A Rare plant that technically may not exist

Eucalyptus litoralis is a small, rather crooked tree with rough, fissured bark on the trunk and finer bark on the branches which peels off in narrow strips.  It is one of the major trees of woodlands near the coastal town of Anglesea, south-west of Melbourne, in low-nutrient, sandy soils where the understory is comprised of small-leafed shrubs, coarse grasses, sedges and herbs.  The species is clearly rare and although the vegetation within which it grows is relatively undisturbed, and is now within a state conservation reserve, its security was for some time under question because it was not considered to be a distinct species.

Eucalyptus litoralis - Otway Grey-gum : Vulnerable in Victoria : Found only in Victoria
Eucalyptus litoralis
© Paul Gullan/Viridans Images 

The Otway Grey-gum (we will use its common name as the scientific nomenclature varies in this discussion) is part of one of the most outstanding examples of how taxonomic disagreements can cause great problems for conservation planning.  In 1996 it was listed by the then Department of Natural Resources and Environment (NRE) as rare in Victoria.  It had no formal scientific name at the time so it was labeled as Eucalyptus aff. alaticaulis (Anglesea).  Many botanists, including those within NRE, regarded it as a coastal form of Eucalyptus alaticaulis (Grampians Grey-gum) and there was an expectation that taxonomic research would determine it to be a new subspecies or variety.

There was a dilemma for NRE, however, as the recently published Flora of Victoria did not recognise either of these plants as distinct species. The Otway Grey-gum was regarded as a local variant of the widespread Eucalyptus goniocalyx (Long-leaf Box) while the Grampians Grey-gum was regarded as a dwarf form of Eucalyptus cypellocarpa (Mountain Grey-gum), an equally common eucalypt.  To make matters more difficult the Otway Grey-gum was nominated for listing under the Flora and Fauna Guarantee Act (FFG) but was rejected on the grounds, amongst others, that it did not constitute a recognised species or subspecies under the Act.

The logical consequence of these discrepancies would mean that NRE could either remove the two species from its list, or disagree with the Flora treatment and maintain them.  Either way the disagreement may have been one of merely academic interest if it were not for a major conservation argument centred on populations of the Otway Grey-gum near the Anglesea.  In this area a local landowner wanted to subdivide a single 250 hectare block of bushland into dozens of much smaller housing blocks.  An environmental study, carried out on behalf of the landowner, revealed that his land held some of the largest stands (if not the largest) of Otway Grey-gum in Victoria and that the subdivision would severely compromise its long-term survival. This became the trigger to a battle for control of the land use which went on for nearly ten years and involved numerous scientists, naturalists, local landowners, the federal Minister for Conservation, the Premier of Victoria and, of course, lawyers.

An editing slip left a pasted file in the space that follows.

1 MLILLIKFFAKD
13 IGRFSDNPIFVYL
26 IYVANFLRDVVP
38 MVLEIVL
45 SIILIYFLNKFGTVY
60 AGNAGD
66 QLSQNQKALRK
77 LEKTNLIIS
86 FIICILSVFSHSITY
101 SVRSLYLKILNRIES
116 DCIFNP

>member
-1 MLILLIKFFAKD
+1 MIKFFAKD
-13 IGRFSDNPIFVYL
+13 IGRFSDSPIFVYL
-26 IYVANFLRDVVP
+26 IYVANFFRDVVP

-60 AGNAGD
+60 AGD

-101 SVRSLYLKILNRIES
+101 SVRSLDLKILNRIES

Those that argued in favour of the land development pointed to the rejection of the Otway Grey-gum as a species (or subspecies) in its own right by the two most authoritative agencies in the state - the Herbarium and the Scientific Advisory Committee (SAC) to the FFG.  Those that were against the subdivision, while respectful of the two authorities, maintained that their argument was flawed and that were were sound taxonomic and ecological reasons for recognising the Otway Grey-gum as distinct - and hence rare.

In the end the subdivision did not go ahead as planned, although it was not abandoned completely, and most of the land was rezoned as the Mount Ingoldsby Reserve.  After several informal name changes, the Otway Grey-gum was finally described as Eucalyptus litoralis, a name (and identity) which is now accepted by both the Herbarium and the current Department of Environment, Land, Water and Planning (DELWP), and its conservation status has been raised to vulnerable.  Along the way the Herbarium also recognised Eucalyptus alaticaulis as a distinct species - itself listed as rare.  The Otway Grey-gum has not been reconsidered for listing under the FFG nor has it been listed under the Commonwealth EPBC Act.

© Paul Gullan, Viridans Biological Databases